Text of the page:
Transcription factors (TFs) regulate gene expression in both prokaryotes and eukaryotes by recognizing and binding to specific DNA promoter sequences. In higher eukaryotes, it remains unclear how the duration of TF binding to DNA relates to downstream transcriptional output. Here, we address this question for the transcriptional activator NF-κB (p65), by live-cell single molecule imaging of TF-DNA binding kinetics and genome-wide quantification of p65-mediated transcription. We used mutants of p65, perturbing either the DNA binding domain (DBD) or the protein-protein transactivation domain (TAD). We found that p65-DNA binding time was predominantly determined by its DBD and directly correlated with its transcriptional output as long as the TAD is intact. Surprisingly, mutation or deletion of the TAD did not modify p65-DNA binding stability, suggesting that the p65 TAD generally contributes neither to the assembly of an “enhanceosome,” nor to the active removal of p65 from putative specific binding sites. However, TAD removal did reduce p65-mediated transcriptional activation, indicating that protein-protein interactions act to translate the long-lived p65-DNA binding into productive transcription.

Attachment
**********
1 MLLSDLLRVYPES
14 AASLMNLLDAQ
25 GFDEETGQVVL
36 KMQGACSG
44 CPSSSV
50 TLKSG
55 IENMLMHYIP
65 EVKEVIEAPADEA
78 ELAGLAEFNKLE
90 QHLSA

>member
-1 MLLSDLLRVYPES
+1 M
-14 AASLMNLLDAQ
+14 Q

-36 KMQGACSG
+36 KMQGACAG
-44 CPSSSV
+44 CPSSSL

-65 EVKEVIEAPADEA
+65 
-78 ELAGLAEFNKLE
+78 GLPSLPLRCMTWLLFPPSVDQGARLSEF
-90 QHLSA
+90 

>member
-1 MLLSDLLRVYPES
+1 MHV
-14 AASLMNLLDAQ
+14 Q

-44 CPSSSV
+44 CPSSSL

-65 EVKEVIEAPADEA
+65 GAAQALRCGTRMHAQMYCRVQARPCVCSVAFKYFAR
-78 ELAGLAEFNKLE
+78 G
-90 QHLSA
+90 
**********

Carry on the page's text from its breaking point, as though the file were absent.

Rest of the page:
ASJC Scopus subject areas
- Ecology, Evolution, Behavior and Systematics
- Molecular Biology
- Cancer Research